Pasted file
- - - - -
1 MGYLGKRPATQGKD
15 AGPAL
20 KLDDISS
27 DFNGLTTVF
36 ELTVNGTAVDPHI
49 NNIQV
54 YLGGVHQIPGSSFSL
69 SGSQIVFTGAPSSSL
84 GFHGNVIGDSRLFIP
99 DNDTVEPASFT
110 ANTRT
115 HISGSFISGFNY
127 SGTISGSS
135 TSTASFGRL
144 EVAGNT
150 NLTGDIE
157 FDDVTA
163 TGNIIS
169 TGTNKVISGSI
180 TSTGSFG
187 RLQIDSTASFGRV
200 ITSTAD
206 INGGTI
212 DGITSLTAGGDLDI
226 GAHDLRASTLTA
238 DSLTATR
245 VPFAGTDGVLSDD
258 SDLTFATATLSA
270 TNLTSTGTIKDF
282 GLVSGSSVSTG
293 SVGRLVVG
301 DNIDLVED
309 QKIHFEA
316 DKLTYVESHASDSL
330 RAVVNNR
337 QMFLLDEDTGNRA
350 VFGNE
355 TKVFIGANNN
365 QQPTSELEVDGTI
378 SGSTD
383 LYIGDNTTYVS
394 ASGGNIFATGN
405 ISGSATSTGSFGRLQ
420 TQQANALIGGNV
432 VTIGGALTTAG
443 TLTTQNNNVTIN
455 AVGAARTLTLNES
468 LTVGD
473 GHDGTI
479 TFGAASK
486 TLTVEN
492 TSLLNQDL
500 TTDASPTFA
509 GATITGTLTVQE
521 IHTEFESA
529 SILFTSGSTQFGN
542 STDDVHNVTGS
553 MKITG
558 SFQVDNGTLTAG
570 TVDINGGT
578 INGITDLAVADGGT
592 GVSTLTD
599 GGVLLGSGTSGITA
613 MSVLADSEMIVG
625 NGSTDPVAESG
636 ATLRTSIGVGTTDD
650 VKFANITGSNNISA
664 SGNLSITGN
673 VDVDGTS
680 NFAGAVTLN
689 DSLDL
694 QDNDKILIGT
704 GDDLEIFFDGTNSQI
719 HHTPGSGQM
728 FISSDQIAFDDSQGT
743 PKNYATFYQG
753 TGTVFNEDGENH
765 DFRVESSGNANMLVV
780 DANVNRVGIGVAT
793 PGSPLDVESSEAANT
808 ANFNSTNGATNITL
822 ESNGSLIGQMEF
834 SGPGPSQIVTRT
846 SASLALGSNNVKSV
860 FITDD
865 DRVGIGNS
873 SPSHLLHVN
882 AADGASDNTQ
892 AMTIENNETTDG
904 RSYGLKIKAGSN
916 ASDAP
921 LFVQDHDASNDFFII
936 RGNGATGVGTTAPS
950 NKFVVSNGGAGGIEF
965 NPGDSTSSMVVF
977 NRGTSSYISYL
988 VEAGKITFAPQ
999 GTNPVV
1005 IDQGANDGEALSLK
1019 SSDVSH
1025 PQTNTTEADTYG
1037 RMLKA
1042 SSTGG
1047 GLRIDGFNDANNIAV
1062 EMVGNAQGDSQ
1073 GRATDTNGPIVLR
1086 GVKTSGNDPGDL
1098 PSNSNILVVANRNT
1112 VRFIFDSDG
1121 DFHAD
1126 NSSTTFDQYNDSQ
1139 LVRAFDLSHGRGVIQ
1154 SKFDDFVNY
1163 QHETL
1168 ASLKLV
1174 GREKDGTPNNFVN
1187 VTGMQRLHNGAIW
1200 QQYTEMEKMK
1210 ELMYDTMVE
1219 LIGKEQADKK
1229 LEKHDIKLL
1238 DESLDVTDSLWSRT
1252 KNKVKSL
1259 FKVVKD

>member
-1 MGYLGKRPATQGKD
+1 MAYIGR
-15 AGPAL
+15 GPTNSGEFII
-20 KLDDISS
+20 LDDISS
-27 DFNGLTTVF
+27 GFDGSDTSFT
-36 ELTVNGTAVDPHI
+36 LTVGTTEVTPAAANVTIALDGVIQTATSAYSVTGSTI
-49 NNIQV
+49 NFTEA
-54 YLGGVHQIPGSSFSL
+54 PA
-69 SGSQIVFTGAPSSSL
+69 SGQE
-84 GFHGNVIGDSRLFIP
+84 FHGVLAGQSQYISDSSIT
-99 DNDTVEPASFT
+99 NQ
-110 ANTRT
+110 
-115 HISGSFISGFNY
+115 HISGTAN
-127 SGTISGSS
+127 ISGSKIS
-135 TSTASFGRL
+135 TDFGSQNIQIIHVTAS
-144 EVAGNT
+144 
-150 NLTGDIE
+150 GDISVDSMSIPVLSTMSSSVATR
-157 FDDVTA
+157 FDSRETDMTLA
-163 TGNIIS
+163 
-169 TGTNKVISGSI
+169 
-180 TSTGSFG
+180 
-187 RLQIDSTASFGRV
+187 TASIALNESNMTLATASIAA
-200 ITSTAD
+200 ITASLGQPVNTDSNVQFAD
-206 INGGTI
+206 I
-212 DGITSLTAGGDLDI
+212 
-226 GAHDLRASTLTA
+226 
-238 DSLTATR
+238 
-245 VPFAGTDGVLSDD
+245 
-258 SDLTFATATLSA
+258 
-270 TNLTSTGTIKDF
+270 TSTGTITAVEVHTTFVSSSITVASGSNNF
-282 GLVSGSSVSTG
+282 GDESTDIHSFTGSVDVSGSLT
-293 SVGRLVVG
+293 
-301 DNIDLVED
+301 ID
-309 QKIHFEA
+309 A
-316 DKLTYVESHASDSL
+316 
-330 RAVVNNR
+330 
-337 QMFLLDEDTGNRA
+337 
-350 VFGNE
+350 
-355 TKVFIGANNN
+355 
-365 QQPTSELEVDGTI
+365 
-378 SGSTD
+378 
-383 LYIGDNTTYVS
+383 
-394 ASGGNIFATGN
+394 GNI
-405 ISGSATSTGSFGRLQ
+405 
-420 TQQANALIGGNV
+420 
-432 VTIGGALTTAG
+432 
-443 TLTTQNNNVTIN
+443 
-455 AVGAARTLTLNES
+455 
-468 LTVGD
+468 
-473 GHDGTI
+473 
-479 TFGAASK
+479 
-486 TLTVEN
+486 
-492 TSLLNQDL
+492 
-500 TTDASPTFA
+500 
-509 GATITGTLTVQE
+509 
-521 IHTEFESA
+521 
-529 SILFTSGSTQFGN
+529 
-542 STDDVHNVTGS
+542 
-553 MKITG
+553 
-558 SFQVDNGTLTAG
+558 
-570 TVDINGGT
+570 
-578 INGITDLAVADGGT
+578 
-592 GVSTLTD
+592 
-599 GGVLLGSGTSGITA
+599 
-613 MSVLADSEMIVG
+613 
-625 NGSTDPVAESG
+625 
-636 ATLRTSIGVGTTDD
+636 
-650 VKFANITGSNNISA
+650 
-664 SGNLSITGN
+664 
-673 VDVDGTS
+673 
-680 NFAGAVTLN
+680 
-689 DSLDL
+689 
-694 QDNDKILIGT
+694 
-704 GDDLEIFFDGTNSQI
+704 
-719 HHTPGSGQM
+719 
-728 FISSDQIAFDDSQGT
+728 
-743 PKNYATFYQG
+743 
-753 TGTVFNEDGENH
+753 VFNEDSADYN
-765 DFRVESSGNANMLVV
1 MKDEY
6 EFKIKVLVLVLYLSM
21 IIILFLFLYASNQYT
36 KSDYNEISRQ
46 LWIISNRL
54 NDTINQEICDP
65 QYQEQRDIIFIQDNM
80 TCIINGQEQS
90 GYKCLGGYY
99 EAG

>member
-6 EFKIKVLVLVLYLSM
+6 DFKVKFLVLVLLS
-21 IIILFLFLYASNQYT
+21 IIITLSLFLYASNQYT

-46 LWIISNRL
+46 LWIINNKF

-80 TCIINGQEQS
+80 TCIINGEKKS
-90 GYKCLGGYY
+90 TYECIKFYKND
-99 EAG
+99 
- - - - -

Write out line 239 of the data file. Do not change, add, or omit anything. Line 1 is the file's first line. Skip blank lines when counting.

+542 